Re:Create Recap April 10, 2020

**Copyright Law And Education As Classrooms Move Online**

AALL Compiles COVID-19 Resources. The American Association of Law Libraries compiled a list of COVID-19 resources to help others navigate working and learning remotely. The list includes a blog series by AALL member Kyle K. Courtney which provides guidance on remote learning. Courtney reminds readers in his first post that “libraries and archives have ‘superpowers’ under the copyright law that allows us to supply our communities with access to materials for research, scholarship, and study.

Libraries Moving Story Time Online Is A Fair Use. In an online Q&A about local libraries and fair use, the American Library Association’s Carrie Russell says that now, more than ever, sharing story times digitally benefits society. She notes that fair use “by design” is flexible, and that there is a growing consensus among copyright experts that posting online story times to continue mission-driven library and educational services during the coronavirus emergency is a fair use. Russell does caution that efforts should also be taken to restrict access and further distribution of the story time to the public.

Teachers Face Copyright Conundrums In Online Teaching. Can a teacher read a book aloud to students while streaming? Can a professor send course materials to college students who left their books behind? As teachers have shifted to online learning in recent weeks, Bloomberg Law profiles how the pandemic “highlights some uncertainties about how copyright law applies to common educational practices”. One law professor received copyright challenges on a YouTube 2-hour lecture because short music clips were included, while film professors have been at a loss on how to teach. Meanwhile, copyright librarians and advisors have been trying to provide guidance to educators at all levels.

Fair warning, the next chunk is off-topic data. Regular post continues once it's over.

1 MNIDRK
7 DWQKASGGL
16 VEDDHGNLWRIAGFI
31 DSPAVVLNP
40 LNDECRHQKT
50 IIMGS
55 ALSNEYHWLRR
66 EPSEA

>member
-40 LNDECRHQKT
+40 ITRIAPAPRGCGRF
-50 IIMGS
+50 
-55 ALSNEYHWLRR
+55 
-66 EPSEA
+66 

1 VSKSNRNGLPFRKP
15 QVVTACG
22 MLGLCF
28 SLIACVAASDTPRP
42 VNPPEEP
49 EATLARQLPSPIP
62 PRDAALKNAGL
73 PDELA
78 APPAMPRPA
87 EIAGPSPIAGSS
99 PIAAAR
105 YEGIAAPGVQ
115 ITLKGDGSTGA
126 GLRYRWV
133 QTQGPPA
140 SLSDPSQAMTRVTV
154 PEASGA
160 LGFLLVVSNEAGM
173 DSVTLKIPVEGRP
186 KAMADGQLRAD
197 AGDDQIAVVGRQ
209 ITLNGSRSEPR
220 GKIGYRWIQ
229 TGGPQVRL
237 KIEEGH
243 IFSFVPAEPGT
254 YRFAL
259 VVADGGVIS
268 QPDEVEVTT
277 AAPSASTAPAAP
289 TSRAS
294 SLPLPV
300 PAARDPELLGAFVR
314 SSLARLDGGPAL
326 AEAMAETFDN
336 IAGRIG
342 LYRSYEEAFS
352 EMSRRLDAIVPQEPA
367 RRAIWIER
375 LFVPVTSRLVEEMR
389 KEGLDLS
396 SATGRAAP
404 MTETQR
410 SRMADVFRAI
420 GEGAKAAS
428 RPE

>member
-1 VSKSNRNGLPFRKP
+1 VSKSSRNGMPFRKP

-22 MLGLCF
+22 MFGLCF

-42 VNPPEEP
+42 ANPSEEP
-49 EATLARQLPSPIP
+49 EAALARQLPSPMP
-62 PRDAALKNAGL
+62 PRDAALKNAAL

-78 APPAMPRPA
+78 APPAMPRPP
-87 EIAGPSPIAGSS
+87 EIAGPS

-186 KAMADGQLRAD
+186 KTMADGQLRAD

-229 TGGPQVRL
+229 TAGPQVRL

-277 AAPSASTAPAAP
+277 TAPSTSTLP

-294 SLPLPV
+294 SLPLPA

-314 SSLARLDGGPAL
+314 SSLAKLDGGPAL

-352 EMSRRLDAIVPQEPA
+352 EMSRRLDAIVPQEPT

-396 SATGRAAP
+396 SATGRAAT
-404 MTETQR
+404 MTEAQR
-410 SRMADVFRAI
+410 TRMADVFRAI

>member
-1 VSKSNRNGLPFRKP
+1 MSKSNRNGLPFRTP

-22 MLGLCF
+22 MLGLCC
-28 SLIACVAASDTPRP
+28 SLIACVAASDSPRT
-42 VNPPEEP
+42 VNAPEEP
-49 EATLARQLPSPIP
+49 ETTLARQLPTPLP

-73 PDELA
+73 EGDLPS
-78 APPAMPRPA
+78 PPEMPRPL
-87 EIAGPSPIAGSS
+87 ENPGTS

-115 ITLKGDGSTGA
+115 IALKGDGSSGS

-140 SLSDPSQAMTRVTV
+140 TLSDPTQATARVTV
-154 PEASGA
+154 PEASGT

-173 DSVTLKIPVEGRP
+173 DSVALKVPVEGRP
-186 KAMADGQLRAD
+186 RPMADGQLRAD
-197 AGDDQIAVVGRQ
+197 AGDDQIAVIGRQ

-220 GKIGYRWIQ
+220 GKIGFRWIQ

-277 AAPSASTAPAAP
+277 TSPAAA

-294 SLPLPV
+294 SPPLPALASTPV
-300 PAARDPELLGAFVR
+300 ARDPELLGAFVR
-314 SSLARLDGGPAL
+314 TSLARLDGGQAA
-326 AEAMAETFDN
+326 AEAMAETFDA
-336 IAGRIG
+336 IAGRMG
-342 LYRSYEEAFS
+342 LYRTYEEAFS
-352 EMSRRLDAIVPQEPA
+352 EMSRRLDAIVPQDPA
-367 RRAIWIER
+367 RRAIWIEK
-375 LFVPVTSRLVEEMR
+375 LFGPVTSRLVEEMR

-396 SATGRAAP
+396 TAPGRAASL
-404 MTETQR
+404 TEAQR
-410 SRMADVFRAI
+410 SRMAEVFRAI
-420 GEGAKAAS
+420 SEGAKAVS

When It Comes To Distance Learning, Fair Use Favors Flexibility. In a column about emergency distance learning and fair use, copyright legal expert Heidi Tandy writes that fair use gives broad latitude for many kinds of classroom uses. She cites a specific provision of the Copyright Act that “explicitly says that neither teachers nor students infringe on copyright when using a work ‘in the course of the face-to-face teaching activities of a non-profit educational institution, in a classroom or similar place devoted to instruction.’” Tandy concludes that many instances of internet-based teaching qualify as a “similar place devoted to instruction.”